Babies take better safe than sorry stance with angry adults
Children show an understanding of their social world earlier than previously thought
Babies at 15 months of age make snap judgments when a stranger shows anger and they don't forget quickly, child psychologists find.
Babies closely watch how people interact. Like adults, they can quickly form negative impressions.
Now researchers at the University of Washington have tested more than 250 boys and girls aged 15 months to see how they react when exposed to an unfamiliar adult's anger.
The researchers say by 12 months of age, babies are very responsive to other people's emotions and they use that emotional information to regulate their behaviour and generalize.
"You never get a second chance to make a first impression and it seems to be that babies follow that old saying as well," said Betty Repacholi, an associate professor at the University of Washington.
In the March issue of Developmental Psychology, Repacholi and her co-authors reported babies generalize an adult's angry behaviour to a new situation.
"It's as if babies knew that the best strategy was to give this anger prone person exactly what she wanted so that she would not get angry at them," she said.
In the experiment, each baby sat on their mother or father's lap as an experimenter showed how to play with a series of toys. Given the complexity of the tasks, the researchers chose to study 15-month-olds.
During each trial, a second researcher or "emoter" reacted either neutrally or negatively, such as saying, "That's aggravating," in a stern voice.
Based on previous research, the study's authors chose emotional words that were too difficult for 15-month-olds to understand. It's assumed they would respond to the angry tone of voice and angry facial expression. The babies weren't able to understand the words but they clearly tuned into tone of voice.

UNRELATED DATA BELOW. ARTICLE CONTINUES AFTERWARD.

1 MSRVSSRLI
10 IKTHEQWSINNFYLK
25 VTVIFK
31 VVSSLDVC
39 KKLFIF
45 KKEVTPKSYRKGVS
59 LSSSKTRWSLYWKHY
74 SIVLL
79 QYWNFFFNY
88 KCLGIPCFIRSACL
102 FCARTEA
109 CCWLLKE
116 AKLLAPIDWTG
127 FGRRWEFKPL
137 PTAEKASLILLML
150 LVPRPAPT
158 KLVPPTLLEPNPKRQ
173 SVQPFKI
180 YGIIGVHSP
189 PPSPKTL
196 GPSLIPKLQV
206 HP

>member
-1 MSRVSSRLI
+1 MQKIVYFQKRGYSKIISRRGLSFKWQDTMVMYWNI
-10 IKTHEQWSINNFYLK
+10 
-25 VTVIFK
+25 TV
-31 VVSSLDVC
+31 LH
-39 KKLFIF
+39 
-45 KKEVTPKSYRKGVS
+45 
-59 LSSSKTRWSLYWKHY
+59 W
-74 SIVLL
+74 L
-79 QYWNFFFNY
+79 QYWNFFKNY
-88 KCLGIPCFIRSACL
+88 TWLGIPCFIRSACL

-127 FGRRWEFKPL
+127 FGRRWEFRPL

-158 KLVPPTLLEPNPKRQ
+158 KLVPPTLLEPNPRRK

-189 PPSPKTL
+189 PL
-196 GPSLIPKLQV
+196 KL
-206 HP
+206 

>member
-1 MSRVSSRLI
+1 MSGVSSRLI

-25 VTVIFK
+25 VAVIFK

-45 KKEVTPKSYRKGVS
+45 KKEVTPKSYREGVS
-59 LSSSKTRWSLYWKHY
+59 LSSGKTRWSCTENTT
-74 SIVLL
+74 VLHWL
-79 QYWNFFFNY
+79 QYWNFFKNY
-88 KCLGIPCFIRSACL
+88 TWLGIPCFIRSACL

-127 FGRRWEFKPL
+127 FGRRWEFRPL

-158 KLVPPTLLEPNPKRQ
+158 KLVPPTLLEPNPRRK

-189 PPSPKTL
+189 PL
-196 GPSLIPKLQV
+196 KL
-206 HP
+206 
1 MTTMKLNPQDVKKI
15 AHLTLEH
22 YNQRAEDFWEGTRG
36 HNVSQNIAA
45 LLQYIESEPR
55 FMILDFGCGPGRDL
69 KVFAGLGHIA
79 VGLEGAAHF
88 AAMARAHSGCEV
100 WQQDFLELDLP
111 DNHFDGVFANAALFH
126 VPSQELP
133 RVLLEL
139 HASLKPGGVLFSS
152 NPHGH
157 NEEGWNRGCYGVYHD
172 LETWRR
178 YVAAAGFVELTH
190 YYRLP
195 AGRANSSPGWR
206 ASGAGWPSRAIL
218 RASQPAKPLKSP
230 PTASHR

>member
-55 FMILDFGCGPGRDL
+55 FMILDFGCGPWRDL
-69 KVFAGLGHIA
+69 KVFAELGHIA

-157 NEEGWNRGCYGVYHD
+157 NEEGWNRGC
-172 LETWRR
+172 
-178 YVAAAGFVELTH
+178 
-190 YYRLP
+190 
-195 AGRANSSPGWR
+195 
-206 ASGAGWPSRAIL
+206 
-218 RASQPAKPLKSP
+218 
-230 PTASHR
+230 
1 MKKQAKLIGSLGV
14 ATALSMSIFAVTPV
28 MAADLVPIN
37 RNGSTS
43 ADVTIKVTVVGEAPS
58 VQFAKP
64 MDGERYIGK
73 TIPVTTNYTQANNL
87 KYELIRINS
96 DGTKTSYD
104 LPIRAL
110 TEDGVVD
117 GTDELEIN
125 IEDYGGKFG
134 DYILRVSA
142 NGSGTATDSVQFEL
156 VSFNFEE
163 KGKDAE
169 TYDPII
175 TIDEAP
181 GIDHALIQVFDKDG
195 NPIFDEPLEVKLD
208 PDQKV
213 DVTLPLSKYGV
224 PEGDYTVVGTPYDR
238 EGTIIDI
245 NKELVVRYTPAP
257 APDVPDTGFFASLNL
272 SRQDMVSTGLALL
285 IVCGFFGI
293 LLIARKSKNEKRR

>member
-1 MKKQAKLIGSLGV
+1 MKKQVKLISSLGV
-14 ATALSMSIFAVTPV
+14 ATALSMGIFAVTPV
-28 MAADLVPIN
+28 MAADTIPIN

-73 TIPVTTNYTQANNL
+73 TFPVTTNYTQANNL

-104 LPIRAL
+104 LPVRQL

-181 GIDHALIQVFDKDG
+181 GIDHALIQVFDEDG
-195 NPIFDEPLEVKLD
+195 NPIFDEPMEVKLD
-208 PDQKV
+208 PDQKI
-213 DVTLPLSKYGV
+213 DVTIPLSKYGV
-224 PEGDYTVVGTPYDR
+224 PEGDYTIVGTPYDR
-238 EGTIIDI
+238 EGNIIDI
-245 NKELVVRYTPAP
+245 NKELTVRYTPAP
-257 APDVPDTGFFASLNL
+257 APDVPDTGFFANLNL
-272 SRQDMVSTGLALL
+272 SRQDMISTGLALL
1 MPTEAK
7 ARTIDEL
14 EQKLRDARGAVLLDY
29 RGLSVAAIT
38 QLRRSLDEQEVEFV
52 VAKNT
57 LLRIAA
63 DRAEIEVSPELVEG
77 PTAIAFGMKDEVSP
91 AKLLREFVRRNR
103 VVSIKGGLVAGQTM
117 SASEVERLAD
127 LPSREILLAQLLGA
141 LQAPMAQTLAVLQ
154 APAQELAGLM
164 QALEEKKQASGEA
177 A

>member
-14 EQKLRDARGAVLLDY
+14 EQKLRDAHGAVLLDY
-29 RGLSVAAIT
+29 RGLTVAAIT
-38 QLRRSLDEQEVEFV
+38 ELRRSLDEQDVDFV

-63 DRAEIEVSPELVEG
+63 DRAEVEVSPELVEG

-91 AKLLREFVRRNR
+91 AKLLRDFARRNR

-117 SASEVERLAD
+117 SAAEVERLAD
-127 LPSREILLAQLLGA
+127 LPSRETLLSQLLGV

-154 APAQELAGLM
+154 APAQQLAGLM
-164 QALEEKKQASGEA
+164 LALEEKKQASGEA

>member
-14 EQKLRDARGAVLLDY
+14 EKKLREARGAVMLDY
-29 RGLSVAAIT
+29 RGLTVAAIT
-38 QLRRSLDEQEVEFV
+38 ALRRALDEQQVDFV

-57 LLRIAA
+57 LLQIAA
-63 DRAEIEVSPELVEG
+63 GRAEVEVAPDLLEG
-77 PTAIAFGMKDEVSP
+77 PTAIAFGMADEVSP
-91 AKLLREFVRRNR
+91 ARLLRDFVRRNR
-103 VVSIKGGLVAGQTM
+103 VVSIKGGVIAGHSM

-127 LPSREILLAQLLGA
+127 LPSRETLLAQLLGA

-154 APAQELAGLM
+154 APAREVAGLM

At 15 months of age, babies aren't good at sharing toys, Repacholi said. So it's all the more impressive that when babies were handed an attractive toy, they were more likely to hand it over if the researcher had a history of being angry.
Repacholi called the baby's appeasement "a really sensible and very sophisticated response."
"Their strategy was better safe than sorry."
OK to scold in front of baby
First impressions matter in children, says Patricia Brosseau-Liard, an assistant professor in psychology at the University of Ottawa. Brosseau-Liard, who was not involved in this study, has done studies on how children evaluate people's credibility.
"A lot of this research now shows that children do have some understandings about their social world sometimes much earlier than we previously thought," Brosseau-Liard said.
She said it's important for parents and educators to know how attentive children are to the interactions around them.
"Here interestingly it is not just for example the emotions that others display towards them, but also emotions that other people display towards each other," Brosseau-Liard said.
People should also keep the findings in perspective, Repacholi said. "I don't want parents to feel guilty because their baby might have happened to hear them scolding an older sibling."
A baby will take into account the range of emotions parents express.
Repacholi hopes to look at how the impressions endure over time and how children generalize the information to other people. So far, the longest they've tested how long the impressions last is five minutes. She suspects it could last for a couple of days, if no new information is provided.